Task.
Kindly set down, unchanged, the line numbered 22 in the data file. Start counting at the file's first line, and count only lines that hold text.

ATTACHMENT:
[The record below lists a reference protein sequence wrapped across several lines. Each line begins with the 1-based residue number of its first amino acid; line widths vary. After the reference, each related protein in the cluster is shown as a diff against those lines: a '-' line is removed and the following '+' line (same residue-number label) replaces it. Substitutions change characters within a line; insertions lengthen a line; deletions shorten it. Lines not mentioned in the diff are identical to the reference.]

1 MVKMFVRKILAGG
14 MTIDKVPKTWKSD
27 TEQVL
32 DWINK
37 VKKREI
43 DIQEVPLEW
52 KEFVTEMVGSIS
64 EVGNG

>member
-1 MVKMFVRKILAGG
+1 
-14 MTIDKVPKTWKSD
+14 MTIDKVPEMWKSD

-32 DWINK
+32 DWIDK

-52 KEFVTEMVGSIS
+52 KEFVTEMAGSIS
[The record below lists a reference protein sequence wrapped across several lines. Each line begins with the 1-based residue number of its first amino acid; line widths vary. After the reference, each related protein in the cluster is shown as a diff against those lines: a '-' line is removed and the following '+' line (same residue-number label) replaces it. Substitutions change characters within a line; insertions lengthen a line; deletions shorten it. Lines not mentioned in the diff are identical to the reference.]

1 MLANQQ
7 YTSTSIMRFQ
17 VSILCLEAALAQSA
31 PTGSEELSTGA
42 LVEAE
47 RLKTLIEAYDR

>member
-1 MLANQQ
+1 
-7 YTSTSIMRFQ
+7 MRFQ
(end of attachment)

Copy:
17 VSILCLEAALAQSA